State regulators have dropped a lawsuit against Figure Technologies' filing to form a bank after the San Francisco-based fintech abandoned a controversial element of its plan.
Figure, which offers mortgage refinancing loans and home equity lines of credit, had applied to become a national bank in the last days of the Trump administration, but it didn't accept insured deposits and therefore didn't need deposit insurance.
Had the Office of the Comptroller of the Currency approved Figure's original application, it would have allowed the company to enjoy some of the key benefits of a national bank, such as: B. the possibility of circumventing government interest rate limits.
"I'm pleased that the OCC can now consider Figure's application without the cloud of a lawsuit," acting auditor Michael Hsu said in a statement Friday.
Figure would also have been able to avoid certain obligations that normally apply to national banks, such as Federal Deposit Insurance Corp. oversight. and the Federal Reserve and the need to comply with the Community Reinvestment Act.
The November 2020 bid was widely viewed as a test case. Industry insiders said if Figure had proven successful, other tech companies might have taken a similar approach.
However, the request was rejected by traditional banks and the Conference of State Banking Regulators, who filed a lawsuit against the OCC. The plaintiffs and defendants in the lawsuit have long histories of legal wrangling over federal and state regulators.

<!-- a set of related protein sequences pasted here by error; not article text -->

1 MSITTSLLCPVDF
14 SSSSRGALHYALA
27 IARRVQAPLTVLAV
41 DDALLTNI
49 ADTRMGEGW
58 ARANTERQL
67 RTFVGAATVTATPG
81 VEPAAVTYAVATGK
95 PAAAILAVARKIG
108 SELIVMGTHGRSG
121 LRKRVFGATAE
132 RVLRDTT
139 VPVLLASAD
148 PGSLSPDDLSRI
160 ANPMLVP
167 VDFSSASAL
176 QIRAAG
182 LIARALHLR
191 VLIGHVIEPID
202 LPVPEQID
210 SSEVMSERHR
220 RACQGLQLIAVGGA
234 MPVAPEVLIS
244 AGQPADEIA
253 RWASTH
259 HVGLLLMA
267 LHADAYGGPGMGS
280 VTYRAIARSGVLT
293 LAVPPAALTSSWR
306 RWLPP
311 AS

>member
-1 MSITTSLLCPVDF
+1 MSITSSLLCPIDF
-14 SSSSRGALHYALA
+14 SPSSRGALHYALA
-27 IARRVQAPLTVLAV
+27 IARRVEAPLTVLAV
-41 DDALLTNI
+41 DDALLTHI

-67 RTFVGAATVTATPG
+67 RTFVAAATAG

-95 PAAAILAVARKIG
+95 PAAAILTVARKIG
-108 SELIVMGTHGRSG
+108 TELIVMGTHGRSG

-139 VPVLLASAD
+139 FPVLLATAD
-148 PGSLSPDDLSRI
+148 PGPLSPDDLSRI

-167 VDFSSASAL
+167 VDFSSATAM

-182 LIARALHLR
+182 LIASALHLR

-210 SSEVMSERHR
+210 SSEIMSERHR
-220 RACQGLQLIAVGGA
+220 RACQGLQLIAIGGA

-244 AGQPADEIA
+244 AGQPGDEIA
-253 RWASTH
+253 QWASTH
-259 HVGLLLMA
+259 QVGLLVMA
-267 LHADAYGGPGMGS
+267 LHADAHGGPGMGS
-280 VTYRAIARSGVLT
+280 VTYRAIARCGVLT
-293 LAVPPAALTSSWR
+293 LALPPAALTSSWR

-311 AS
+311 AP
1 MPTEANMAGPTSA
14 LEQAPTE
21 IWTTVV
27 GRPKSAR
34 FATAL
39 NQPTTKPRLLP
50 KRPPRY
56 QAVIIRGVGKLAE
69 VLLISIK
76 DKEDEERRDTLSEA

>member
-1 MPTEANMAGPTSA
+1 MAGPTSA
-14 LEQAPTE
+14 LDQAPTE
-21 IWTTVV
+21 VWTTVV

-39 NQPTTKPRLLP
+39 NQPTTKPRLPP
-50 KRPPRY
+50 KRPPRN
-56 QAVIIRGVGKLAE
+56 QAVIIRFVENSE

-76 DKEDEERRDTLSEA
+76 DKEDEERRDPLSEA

The CSBS announced Thursday that it was dropping the case after Figure amended its deposit insurance application.
“The Bundesbank laws are clear. Financial services companies like Figure that send and receive customer funds or lend money must obtain FDIC insurance to operate under a federal bank charter," said the group's executive vice president, Margaret Liu, in a press release.
A day after the lawsuit was dropped, the OCC issued a statement saying Figure's amended filing requires the company to file for deposit insurance with the FDIC and seek Fed approval to become a bank holding company.
The OCC claims that according to the agency, it has the ability to charter an uninsured institution, including one that accepts deposits. In Figure's original filing, the company proposed accepting uninsured deposits in excess of $250,000.
"I am pleased that the OCC can now consider Figure's application without the cloud of a lawsuit," Acting Comptroller Michael Hsu said in the bank's statement in a safe, sound and accountable manner, on a level playing field and fully within the regulatory perimeter be carried out by the bank."
"There needs to be less regulatory competition and more coordination," Hsu said. "We need to modernize the regulatory framework in order to be able to carry on business as usual with firms interested in novel activities."
"Modernizing the banking regulatory perimeter cannot be achieved simply by defining the activities that constitute 'banking', but also requires determining what activities are acceptable in a bank," Hsu added. "Consolidated oversight will help ensure risks do not build up outside of federal sight and reach."
Last month, Ashley Harris, Figure's general counsel, told BankingDive that the company had decided to change its application to form a bank to save time.
"We still feel that had the law gone through litigation, it would have been on our side, but we just don't want to keep waiting for that to happen," Harris said.